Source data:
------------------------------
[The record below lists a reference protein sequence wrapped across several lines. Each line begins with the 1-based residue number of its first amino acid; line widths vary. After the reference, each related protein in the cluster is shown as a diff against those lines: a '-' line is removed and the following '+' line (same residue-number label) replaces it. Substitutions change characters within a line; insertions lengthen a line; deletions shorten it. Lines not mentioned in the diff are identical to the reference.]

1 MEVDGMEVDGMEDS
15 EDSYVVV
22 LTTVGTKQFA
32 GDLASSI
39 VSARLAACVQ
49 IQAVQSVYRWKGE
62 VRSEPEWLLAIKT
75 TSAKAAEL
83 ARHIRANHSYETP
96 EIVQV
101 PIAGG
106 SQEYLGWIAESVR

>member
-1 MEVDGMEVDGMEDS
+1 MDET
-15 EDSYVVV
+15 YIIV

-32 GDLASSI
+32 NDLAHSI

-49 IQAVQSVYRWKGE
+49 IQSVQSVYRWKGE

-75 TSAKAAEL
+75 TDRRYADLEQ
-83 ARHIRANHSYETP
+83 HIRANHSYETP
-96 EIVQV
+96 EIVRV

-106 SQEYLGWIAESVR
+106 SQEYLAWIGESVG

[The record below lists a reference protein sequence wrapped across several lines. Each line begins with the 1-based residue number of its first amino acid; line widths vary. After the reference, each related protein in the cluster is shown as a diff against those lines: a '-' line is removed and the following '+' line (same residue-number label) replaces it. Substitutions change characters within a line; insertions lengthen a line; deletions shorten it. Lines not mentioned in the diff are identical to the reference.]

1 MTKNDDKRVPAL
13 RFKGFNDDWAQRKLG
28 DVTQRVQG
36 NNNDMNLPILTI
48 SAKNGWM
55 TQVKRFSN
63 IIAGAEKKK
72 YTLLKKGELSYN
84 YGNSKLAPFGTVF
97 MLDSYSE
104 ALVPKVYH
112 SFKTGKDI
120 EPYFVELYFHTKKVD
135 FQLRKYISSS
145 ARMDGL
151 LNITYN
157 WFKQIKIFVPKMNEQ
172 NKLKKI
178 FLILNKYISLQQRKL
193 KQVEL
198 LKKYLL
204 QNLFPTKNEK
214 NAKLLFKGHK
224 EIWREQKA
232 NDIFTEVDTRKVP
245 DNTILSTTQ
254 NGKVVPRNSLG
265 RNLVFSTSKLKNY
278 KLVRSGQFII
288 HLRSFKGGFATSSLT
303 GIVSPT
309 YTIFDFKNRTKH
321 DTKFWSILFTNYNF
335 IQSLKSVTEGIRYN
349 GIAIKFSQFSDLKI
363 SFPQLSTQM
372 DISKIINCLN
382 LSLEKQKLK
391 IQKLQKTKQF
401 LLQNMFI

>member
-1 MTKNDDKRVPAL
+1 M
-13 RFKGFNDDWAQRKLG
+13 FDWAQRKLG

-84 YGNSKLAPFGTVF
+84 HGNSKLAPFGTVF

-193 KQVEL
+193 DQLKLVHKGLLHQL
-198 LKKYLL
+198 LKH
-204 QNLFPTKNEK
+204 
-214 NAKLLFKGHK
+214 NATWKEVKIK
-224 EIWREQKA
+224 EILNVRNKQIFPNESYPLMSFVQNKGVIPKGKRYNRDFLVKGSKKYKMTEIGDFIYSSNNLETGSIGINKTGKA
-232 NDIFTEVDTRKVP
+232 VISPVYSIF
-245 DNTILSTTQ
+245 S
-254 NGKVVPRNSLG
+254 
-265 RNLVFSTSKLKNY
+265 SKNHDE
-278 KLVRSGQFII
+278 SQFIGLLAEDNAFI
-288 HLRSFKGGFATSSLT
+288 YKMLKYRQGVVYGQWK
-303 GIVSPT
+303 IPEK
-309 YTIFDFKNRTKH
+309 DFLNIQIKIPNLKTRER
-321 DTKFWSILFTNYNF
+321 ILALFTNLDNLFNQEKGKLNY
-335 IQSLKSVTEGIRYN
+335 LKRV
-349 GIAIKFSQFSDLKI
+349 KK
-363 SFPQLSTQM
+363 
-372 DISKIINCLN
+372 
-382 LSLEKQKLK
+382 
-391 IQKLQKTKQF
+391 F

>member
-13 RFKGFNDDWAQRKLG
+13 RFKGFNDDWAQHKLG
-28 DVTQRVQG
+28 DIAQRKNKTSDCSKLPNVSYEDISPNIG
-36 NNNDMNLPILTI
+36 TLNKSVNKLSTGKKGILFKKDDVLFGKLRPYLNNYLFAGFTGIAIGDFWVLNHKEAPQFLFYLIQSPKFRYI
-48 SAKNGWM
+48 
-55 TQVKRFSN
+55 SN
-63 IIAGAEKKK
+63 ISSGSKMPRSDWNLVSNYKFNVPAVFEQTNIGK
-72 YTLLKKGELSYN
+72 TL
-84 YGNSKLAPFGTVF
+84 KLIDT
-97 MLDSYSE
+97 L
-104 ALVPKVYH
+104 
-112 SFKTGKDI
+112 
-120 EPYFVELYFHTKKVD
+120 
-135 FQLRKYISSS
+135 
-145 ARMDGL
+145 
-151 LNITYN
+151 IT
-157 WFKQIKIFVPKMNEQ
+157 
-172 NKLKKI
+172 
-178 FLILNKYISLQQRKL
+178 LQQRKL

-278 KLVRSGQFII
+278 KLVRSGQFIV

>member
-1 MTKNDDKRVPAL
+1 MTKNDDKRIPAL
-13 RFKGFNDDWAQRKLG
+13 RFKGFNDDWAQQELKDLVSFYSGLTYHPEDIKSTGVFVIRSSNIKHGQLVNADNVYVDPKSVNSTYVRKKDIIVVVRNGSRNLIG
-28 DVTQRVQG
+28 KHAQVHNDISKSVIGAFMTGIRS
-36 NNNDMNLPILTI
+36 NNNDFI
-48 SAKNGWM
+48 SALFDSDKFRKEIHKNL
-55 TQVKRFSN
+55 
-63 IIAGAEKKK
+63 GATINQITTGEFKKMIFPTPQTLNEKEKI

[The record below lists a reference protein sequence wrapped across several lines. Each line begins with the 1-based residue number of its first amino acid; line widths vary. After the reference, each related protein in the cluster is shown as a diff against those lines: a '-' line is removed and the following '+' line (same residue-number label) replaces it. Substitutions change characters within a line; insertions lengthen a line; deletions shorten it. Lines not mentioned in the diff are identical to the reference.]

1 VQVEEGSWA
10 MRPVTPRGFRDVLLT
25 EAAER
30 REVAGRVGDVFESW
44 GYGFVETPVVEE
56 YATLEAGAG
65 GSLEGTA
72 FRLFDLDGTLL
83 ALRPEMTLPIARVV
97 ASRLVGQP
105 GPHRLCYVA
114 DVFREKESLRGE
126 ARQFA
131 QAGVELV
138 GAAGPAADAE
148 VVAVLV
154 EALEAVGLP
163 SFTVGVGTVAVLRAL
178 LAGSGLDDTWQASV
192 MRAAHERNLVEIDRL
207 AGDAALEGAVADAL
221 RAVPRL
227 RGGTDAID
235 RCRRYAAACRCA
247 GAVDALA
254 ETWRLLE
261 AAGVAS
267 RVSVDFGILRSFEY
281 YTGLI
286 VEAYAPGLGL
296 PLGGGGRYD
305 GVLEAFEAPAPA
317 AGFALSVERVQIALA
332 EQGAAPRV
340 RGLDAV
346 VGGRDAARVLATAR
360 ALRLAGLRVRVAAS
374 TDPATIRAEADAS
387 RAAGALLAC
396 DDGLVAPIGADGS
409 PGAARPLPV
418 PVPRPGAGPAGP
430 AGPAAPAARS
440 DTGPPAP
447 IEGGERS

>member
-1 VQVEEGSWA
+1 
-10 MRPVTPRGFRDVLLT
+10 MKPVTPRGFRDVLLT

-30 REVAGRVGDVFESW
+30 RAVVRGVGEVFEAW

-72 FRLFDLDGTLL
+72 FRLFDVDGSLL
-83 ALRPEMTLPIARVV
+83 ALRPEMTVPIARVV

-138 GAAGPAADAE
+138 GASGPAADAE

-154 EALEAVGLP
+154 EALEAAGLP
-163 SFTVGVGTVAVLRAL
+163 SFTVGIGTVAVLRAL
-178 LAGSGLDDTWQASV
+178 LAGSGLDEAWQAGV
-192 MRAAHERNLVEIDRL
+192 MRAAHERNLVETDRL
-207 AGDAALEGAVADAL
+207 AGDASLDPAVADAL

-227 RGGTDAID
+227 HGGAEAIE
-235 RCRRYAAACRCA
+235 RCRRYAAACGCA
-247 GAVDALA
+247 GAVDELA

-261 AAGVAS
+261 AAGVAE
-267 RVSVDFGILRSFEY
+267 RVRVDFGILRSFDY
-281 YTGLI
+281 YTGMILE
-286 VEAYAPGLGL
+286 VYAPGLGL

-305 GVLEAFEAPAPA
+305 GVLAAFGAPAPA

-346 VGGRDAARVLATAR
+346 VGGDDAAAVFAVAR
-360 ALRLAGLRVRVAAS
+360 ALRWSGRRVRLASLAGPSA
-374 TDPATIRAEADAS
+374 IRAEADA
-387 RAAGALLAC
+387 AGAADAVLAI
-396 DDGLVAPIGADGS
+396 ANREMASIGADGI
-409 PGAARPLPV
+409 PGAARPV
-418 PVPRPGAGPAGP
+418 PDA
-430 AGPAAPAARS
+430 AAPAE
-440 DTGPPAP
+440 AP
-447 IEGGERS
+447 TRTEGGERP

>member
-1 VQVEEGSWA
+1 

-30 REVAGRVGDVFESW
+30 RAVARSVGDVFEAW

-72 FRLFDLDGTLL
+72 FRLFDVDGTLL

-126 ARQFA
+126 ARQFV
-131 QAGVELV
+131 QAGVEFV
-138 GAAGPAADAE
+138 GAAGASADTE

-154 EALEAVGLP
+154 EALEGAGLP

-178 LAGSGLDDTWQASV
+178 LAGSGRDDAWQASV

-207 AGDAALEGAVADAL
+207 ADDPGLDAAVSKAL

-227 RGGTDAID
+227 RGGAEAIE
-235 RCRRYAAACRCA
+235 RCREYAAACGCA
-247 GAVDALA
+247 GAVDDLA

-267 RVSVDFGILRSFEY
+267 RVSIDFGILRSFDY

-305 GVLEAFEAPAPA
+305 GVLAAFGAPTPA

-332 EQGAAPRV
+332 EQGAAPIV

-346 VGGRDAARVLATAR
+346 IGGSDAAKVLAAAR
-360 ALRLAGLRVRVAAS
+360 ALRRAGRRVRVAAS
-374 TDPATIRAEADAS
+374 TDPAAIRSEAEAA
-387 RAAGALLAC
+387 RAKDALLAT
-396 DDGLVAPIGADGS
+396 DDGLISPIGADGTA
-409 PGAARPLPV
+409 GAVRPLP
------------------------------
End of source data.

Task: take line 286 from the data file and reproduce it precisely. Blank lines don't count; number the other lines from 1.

+126 ARQFV